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In the code below, sometimes someFunctionCall() generates a "Thread was being aborted" exception. How come the code in code block B never runs? Does ASP.NET start a new thread for each method call? I was suprised to see that when this exception happens the code in block b never runs, the method returns, and my application keeps running. Can someone please explain this?

Thanks.

public void method()
{
   // CODE BLOCK A
   //...


   try 
   {
       someFunctionCall(); // this call is generating thread abort exception
   }
   catch(Exception ex)
   {
      // log exception message
   }

  // CODE BLOCK B
  // ...

}
share|improve this question
up vote 29 down vote accepted

This is a ThreadAbortException; it's a special exception that is automatically rethrown at the end of every catch block, unless you call Thread.ResetAbort().

ASP .Net methods like Response.End or Response.Redirect (unless you pass false) throw this exception to end processing of the current page; your someFunctionCall() is probably calling one of those methods.

ASP .Net itself handles this exception and calls ResetAbort to continue processing.

share|improve this answer
1  
So how could i get it to ignore that exception and continue executing the code in block B? – Ryan Sampson Jun 18 '09 at 19:50
    
Are you sure you want to? If someFunctionCall is redirecting or ending the response, you probably shouldn't continue it – SLaks Jun 18 '09 at 21:05
    
What does someFunctionCall do? – SLaks Jun 18 '09 at 21:05
    
It makes a XML-RPC call to 3rd party vendor. No response end or redirct. If it is an older version of the XML-RPC API I would like to ignore it and continue with default values. – Ryan Sampson Jun 18 '09 at 21:33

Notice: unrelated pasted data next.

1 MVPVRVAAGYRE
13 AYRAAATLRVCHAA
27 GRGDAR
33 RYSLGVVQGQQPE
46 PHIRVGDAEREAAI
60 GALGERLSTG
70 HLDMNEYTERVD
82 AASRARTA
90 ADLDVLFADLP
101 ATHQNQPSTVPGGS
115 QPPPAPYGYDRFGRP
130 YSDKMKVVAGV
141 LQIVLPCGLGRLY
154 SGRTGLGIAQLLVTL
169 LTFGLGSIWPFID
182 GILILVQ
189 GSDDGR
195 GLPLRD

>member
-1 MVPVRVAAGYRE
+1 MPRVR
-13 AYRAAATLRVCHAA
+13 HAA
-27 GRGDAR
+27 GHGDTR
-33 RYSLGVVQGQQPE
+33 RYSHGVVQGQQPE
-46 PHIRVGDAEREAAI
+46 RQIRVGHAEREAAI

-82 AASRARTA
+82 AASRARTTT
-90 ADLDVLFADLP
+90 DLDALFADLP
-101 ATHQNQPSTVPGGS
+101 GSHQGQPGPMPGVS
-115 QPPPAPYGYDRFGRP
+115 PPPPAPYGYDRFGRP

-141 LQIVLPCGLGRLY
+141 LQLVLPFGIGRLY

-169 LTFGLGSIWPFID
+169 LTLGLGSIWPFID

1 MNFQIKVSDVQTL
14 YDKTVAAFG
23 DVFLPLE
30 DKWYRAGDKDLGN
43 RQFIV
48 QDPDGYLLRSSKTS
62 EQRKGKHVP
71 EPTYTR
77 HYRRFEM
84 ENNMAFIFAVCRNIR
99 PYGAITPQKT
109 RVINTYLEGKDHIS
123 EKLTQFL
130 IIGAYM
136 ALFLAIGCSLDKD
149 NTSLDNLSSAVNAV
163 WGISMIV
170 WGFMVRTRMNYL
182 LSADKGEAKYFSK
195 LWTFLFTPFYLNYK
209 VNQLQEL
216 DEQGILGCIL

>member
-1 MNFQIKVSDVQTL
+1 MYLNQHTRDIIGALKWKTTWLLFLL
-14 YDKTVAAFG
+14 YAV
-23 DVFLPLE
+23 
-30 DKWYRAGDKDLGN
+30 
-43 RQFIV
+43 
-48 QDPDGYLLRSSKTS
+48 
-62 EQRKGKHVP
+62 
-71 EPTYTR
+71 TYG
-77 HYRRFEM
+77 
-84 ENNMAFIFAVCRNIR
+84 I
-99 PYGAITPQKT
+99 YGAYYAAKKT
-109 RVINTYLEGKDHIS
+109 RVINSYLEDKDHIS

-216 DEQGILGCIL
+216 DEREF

3  
Call Thread.ResetAbort in the catch block. Also, ask the vendor what the exception is from. What's the exception's stack trace? – SLaks Jun 18 '09 at 21:35

Try this way :

This is my extension method :

 public static void WriteJSONObject(this HttpResponse response, object content) {
            response.ContentType = "application/json";
            response.Write(new JavaScriptSerializer().Serialize(content));
            response.End();

 }

And the logic :

public void RegisterUser() {
    try {
        Response.WriteJSONObject(new { Result = "See hello" });
    } 
    catch (Exception err) {
        if (err.Message != "Thread was being aborted.")
            Response.WriteJSONObject(new { Result = err.Message });
        else {
            Response.End();
        }
    }
}
share|improve this answer
10  
This is wrong. You should never compare an exception's Message to a hard-coded string. Instead, you can write catch (ThreadAbortException) {} catch (Exception ex) { ... }. Also, there's no point in calling Response.End if there's already a ThreadAbortException. – SLaks Dec 25 '09 at 13:57
    
It is working just fine even it looks wrong. – Tarik Dec 25 '09 at 17:25
    
P.s : The solutions above didn't work for me like most people. No matter what I did didn't work so this is the only solution I've found and works just fine. – Tarik Dec 25 '09 at 17:29
3  
I wasn't saying that it won't work; I'm saying that it's a horrible idea. Your code is solving a different problem that has nothing to do with this question. – SLaks Dec 25 '09 at 19:25
    
I think you may be right :) – Tarik Dec 25 '09 at 23:31

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